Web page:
But this season, though he has started six of his 11 games, he has played the fewest minutes of any player with over 10 appearances (612).
Clyne has played over three times the amount (2,092), while his replacement at left-back, James Milner, has gone close (1,746), with Klopp having remoulded his vice-captain over the summer.
“I’m still the same player that I’ve always been,” he explained this week.
“So that means I work, both on the field and in training, in the same way.
“I’m always at 100 percent, really giving it everything I’ve got in every training session, always working to the limit and the maximum all the time.
“What you need to do then is try to show the manager that you’re ready, I want to demonstrate that I’m ready for whenever he calls on me, but I respect that it’s his decision who plays.
“It’s true that I’ve not had as many opportunities this season, but I’m still the same player and still working hard.
“That’s what it’s all about—keep positive so that when you are called upon, you’re ready.”
There have been points in past weeks when Liverpool could arguably have the energy and enthusiasm of Moreno on the pitch.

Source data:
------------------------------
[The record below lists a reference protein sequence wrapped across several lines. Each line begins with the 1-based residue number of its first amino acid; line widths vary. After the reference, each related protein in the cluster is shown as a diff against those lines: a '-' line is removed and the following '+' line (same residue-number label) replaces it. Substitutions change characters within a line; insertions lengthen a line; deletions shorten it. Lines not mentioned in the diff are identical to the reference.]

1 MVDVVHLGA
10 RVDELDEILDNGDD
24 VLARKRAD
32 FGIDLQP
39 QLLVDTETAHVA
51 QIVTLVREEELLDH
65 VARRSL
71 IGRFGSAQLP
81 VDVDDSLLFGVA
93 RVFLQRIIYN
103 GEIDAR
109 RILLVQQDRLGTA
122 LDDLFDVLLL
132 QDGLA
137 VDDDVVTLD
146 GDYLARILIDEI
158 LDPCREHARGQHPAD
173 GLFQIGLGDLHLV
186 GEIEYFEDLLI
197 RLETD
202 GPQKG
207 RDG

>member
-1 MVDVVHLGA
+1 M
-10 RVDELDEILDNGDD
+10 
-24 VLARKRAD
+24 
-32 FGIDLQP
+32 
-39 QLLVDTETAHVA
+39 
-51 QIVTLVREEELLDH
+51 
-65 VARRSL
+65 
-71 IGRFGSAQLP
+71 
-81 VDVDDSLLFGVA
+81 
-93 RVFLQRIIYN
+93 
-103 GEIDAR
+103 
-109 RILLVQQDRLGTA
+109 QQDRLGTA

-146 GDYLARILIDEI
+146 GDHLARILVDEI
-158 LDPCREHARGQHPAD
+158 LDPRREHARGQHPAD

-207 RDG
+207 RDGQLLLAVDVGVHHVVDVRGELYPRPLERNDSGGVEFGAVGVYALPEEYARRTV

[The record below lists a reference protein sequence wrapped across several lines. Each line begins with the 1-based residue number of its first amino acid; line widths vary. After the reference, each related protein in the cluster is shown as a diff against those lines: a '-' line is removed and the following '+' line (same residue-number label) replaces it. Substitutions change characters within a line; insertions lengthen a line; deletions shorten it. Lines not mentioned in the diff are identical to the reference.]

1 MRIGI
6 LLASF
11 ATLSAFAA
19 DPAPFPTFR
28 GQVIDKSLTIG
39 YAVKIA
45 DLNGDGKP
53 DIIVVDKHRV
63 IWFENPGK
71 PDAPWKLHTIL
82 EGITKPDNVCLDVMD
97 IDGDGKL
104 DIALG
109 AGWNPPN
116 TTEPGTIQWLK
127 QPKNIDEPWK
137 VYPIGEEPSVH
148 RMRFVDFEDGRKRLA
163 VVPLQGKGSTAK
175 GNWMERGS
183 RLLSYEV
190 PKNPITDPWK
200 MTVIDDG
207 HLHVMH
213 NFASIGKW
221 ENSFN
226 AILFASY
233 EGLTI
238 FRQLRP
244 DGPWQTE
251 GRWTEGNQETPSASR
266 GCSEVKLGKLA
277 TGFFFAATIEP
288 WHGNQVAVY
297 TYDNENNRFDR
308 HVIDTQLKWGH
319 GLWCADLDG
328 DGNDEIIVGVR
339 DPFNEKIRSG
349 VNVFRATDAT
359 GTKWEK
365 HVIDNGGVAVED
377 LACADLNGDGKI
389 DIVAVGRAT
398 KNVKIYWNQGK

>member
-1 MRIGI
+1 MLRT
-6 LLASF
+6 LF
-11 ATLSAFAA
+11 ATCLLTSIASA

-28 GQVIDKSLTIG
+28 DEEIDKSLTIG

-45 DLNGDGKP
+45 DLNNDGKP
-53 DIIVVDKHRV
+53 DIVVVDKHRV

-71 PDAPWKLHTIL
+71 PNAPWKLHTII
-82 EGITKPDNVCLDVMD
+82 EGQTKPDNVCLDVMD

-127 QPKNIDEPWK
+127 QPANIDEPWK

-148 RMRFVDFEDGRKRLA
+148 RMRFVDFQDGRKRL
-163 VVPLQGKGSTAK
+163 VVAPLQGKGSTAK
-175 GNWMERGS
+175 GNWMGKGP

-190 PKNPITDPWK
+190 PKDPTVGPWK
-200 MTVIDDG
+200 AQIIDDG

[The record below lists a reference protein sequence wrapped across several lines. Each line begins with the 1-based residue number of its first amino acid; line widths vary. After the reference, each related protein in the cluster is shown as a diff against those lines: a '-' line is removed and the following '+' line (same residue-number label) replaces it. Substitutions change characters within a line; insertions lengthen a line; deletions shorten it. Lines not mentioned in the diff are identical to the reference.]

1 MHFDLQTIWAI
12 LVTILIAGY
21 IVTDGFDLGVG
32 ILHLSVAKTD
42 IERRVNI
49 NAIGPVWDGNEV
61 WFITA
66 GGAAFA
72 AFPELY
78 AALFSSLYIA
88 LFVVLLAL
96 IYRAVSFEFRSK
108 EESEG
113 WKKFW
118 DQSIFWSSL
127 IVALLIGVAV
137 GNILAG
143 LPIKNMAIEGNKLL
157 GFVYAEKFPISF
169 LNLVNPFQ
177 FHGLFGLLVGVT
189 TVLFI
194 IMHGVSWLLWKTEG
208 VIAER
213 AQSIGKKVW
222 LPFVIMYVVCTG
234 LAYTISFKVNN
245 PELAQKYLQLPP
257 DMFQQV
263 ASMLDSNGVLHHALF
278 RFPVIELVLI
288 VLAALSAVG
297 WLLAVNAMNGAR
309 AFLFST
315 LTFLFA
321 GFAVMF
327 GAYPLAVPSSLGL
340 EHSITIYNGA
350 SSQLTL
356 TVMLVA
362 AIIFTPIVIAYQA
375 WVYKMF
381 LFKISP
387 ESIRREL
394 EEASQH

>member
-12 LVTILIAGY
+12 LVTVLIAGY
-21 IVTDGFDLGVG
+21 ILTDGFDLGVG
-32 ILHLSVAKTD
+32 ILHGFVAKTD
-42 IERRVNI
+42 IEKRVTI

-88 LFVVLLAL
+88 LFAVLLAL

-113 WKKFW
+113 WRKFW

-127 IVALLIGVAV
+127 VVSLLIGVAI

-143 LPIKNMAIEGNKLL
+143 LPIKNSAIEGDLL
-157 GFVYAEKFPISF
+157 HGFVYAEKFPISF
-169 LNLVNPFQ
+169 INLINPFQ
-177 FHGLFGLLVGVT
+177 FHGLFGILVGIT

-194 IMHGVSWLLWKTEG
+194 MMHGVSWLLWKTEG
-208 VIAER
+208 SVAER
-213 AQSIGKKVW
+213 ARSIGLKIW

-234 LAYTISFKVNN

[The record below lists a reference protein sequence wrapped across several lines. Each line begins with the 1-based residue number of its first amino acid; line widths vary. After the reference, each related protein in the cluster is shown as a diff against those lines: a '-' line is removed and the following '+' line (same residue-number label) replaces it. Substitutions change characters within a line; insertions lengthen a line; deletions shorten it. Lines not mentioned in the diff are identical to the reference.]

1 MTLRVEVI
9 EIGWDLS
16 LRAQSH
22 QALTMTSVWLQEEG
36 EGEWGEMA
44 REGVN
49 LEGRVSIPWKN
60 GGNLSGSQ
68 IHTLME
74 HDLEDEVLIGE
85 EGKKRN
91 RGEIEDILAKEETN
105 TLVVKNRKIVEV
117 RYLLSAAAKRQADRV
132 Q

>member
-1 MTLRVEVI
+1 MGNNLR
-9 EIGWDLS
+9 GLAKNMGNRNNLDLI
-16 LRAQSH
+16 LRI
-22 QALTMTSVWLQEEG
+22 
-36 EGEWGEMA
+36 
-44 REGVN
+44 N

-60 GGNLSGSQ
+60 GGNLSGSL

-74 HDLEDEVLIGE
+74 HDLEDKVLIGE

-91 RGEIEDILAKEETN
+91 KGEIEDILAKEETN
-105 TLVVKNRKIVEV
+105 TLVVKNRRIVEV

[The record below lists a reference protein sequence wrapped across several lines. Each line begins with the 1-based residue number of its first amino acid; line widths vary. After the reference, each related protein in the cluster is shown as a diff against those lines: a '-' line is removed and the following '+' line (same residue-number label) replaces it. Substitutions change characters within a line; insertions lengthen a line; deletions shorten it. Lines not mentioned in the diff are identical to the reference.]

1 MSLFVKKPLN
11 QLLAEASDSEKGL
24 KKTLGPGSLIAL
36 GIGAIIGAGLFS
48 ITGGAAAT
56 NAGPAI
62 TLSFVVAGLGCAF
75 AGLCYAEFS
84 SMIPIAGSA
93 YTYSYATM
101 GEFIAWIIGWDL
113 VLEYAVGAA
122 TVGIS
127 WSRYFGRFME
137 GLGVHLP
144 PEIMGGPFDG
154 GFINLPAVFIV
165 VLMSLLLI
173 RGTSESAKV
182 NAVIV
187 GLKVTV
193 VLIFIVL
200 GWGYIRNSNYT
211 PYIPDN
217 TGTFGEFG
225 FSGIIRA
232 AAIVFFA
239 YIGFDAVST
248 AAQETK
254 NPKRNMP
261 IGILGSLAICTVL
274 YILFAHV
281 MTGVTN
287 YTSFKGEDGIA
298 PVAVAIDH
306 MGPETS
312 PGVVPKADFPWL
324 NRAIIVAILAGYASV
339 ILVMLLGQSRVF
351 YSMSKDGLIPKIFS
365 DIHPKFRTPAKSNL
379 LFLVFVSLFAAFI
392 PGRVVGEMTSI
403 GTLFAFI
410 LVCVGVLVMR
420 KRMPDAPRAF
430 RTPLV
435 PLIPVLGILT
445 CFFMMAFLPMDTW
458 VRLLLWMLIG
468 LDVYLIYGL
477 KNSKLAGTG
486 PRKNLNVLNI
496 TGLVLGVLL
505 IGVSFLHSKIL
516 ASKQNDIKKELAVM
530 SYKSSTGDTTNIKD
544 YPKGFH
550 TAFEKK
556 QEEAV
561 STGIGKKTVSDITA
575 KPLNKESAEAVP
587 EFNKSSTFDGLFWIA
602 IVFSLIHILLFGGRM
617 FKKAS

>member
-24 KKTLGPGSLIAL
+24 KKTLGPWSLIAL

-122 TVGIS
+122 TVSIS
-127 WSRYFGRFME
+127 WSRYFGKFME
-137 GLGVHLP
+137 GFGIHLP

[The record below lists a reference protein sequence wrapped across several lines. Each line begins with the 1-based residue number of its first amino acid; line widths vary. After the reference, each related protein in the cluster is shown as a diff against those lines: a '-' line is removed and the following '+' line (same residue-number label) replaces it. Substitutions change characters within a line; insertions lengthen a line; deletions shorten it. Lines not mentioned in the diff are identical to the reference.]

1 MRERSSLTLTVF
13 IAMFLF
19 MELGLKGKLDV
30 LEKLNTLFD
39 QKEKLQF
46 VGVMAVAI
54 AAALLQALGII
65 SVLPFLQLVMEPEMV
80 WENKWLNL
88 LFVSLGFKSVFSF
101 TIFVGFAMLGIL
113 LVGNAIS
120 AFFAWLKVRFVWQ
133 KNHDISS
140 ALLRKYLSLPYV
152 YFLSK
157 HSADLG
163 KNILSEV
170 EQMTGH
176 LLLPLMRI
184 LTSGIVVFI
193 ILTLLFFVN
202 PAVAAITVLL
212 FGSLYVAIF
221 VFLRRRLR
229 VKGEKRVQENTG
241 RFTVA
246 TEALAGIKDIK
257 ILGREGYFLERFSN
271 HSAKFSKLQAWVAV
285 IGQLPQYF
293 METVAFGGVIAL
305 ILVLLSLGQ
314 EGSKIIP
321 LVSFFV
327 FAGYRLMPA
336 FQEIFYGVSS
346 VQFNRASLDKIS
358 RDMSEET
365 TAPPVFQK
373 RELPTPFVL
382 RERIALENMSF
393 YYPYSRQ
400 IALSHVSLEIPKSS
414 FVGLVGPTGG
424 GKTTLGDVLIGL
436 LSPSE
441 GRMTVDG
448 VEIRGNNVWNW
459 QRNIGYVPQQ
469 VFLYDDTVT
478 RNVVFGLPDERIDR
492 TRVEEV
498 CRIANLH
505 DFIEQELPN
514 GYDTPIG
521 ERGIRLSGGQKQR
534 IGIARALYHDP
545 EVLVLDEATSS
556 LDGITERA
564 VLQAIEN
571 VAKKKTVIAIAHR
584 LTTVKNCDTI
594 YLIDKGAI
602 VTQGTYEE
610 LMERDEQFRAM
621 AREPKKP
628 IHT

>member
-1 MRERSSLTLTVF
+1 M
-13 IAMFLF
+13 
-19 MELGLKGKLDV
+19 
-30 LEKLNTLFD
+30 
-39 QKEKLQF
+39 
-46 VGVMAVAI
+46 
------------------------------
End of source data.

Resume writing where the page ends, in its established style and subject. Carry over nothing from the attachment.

Though Moreno does not provide the same stability as the No. 7, his performances when called upon have been much improved on his maiden outing of the season away to Arsenal.
His chance is unlikely to come against Manchester United on Sunday afternoon, given the importance of the fixture, but Liverpool are set to play up to five more games in January.
Next week’s FA Cup third-round replay against Plymouth Argule will no doubt present Moreno with another opportunity, but it could be that Klopp turns to the ex-Sevilla left-back elsewhere, too.
If that is the case, Moreno will be eager to impose himself and hopefully, having grown during his spell on the sidelines, this will prove to the case.